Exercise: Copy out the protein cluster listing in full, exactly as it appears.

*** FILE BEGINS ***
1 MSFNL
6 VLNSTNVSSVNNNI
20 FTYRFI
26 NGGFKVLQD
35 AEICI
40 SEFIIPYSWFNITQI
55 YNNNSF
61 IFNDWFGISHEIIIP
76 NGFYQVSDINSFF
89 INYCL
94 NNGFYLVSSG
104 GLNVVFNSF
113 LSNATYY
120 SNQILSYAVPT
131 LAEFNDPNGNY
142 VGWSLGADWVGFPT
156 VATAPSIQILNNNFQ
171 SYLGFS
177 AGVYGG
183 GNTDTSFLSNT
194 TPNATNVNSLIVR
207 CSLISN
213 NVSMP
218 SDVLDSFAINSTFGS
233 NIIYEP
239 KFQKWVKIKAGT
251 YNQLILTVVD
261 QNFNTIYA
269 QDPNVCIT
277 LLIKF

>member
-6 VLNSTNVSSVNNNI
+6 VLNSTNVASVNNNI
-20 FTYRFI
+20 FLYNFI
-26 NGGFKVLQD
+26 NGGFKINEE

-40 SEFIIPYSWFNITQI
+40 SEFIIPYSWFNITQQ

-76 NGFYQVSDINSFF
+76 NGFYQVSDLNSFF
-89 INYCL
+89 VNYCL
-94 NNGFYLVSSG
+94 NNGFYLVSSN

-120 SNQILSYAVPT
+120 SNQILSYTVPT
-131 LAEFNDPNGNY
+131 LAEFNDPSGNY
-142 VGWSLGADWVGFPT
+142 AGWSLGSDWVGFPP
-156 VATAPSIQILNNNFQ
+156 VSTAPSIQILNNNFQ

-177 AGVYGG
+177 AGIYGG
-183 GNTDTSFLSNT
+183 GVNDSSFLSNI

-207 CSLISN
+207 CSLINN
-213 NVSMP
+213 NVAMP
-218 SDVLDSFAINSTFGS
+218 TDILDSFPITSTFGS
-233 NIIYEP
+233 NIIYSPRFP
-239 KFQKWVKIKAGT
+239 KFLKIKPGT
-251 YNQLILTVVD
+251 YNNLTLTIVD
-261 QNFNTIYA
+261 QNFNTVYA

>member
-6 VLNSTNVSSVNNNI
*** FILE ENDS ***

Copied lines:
1 MSFNL
6 VLNSTNVSSVNNNI
20 FTYRFI
26 NGGFKVLQD
35 AEICI
40 SEFIIPYSWFNITQI
55 YNNNSF
61 IFNDWFGISHEIIIP
76 NGFYQVSDINSFF
89 INYCL
94 NNGFYLVSSG
104 GLNVVFNSF
113 LSNATYY
120 SNQILSYAVPT
131 LAEFNDPNGNY
142 VGWSLGADWVGFPT
156 VATAPSIQILNNNFQ
171 SYLGFS
177 AGVYGG
183 GNTDTSFLSNT
194 TPNATNVNSLIVR
207 CSLISN
213 NVSMP
218 SDVLDSFAINSTFGS
233 NIIYEP
239 KFQKWVKIKAGT
251 YNQLILTVVD
261 QNFNTIYA
269 QDPNVCIT
277 LLIKF

>member
-6 VLNSTNVSSVNNNI
+6 VLNSTNVASVNNNI
-20 FTYRFI
+20 FLYNFI
-26 NGGFKVLQD
+26 NGGFKINEE

-40 SEFIIPYSWFNITQI
+40 SEFIIPYSWFNITQQ

-76 NGFYQVSDINSFF
+76 NGFYQVSDLNSFF
-89 INYCL
+89 VNYCL
-94 NNGFYLVSSG
+94 NNGFYLVSSN

-120 SNQILSYAVPT
+120 SNQILSYTVPT
-131 LAEFNDPNGNY
+131 LAEFNDPSGNY
-142 VGWSLGADWVGFPT
+142 AGWSLGSDWVGFPP
-156 VATAPSIQILNNNFQ
+156 VSTAPSIQILNNNFQ

-177 AGVYGG
+177 AGIYGG
-183 GNTDTSFLSNT
+183 GVNDSSFLSNI

-207 CSLISN
+207 CSLINN
-213 NVSMP
+213 NVAMP
-218 SDVLDSFAINSTFGS
+218 TDILDSFPITSTFGS
-233 NIIYEP
+233 NIIYSPRFP
-239 KFQKWVKIKAGT
+239 KFLKIKPGT
-251 YNQLILTVVD
+251 YNNLTLTIVD
-261 QNFNTIYA
+261 QNFNTVYA

>member
-6 VLNSTNVSSVNNNI